US says it backs 'direct dialogue' between India, Pak amid Shehbaz Sharif's willingness to hold talks

Pakistan Prime Minister Shehbaz Sharif said war was no more an option

UZBEKISTAN-SCO/ Shehbaz Sharif | Reuters

The US has responded to Pakistan's Prime Minister's statement that it was "prepared to talk" to neighbours because "war is no more an option", stating that Washington always "supports direct dialogue between India and Pakistan on issues of concern."

State Department spokesperson Matthew Miller said: "As we have long said, we support direct dialogue between India and Pakistan on issues of concern. That has long been our position."

This came as Pakistan PM Shehbaz Sharif, while addressing a summit in Islamabad, expressed willingness to initiate talks with neighbours, without referencing India. "We are prepared to talk to them, provided that the neighbour is serious to talk [on] serious matters … because war is no more an option," he said.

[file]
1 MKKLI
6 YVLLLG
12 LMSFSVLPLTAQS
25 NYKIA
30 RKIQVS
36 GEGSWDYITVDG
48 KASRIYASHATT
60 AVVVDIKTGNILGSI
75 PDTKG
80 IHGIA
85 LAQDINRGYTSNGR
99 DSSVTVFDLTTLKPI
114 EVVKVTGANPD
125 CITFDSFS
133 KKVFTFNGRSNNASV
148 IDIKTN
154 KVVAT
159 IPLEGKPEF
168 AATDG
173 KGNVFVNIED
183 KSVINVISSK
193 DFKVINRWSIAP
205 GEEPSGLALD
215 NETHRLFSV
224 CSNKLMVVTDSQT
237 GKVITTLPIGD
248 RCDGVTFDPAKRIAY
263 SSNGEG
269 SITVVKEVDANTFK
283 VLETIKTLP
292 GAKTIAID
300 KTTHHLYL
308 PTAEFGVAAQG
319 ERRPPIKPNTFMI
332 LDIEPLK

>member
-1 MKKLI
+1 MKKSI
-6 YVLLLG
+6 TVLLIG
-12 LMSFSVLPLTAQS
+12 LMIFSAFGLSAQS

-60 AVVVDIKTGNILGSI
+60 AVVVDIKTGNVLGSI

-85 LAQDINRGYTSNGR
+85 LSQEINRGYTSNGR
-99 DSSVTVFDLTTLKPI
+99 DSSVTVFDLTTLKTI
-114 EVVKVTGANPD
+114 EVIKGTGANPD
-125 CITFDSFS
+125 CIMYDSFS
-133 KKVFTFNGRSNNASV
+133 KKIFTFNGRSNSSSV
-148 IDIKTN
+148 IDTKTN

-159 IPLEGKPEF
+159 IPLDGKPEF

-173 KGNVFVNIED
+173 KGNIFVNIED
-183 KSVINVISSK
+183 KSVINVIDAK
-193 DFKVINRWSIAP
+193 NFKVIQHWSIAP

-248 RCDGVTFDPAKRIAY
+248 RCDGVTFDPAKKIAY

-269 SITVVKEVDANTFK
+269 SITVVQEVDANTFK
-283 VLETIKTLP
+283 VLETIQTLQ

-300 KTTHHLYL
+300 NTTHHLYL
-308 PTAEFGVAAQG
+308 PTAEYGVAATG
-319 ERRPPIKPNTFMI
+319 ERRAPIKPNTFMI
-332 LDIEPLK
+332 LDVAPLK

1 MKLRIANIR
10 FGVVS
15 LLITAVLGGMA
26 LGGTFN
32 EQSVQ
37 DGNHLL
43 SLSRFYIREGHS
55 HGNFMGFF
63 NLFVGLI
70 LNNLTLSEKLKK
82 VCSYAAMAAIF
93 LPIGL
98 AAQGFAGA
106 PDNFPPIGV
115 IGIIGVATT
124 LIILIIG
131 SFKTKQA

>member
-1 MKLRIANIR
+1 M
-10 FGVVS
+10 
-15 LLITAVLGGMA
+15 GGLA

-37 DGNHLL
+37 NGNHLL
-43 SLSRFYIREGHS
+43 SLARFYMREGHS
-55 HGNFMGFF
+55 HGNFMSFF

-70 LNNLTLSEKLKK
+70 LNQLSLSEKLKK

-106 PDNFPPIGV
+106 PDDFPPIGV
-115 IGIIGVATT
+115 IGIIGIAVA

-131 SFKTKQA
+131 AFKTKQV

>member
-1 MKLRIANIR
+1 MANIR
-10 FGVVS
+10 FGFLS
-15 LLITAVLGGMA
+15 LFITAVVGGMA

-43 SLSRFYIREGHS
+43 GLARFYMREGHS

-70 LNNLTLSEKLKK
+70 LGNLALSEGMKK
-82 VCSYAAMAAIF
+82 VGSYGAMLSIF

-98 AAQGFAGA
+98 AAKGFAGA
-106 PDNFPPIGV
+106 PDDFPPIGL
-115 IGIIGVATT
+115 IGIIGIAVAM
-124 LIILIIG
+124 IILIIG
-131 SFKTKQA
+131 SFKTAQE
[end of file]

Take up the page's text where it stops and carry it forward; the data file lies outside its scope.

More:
"With our neighbours, we are prepared to talk to them, provided that the neighbour is serious to talk on serious matters on the table because war is no more an option. Pakistan is a nuclear power, not as an aggressor but for our defence purposes. We had three wars fought in the last 75 years. And what happened is it generates more poverty, unemployment and lack of resources to finance, education, health and well-being of the people," PM Sharif added.

The relations between the two countries deteriorated after the Centre abrogated Article 370 in August 2019, thereby abolishing Jammu and Kashmir's special status and bifurcating it into two Union territories. Following this, the Pakistan government, then led by Imran Khan, expelled India's ambassador to Islamabad and halted bilateral trade. 

Pakistan had earlier too offered to hold talks with India, but the Prime Minister's backtracked the statement in which it said that talks with India can only take place after the country reverses its "illegal action of August 5, 2019", referring to the abrogation of Article 370.

However, India responded by stating the atmosphere for dialogue is not conducive yet. "India’s position has remained clear and consistent. We desire normal neighbourly relations with Pakistan in a conducive atmosphere that is free of terror, hostility, and violence," Indian foreign ministry spokesman Arindam Bagchi said during a news briefing on Thursday.


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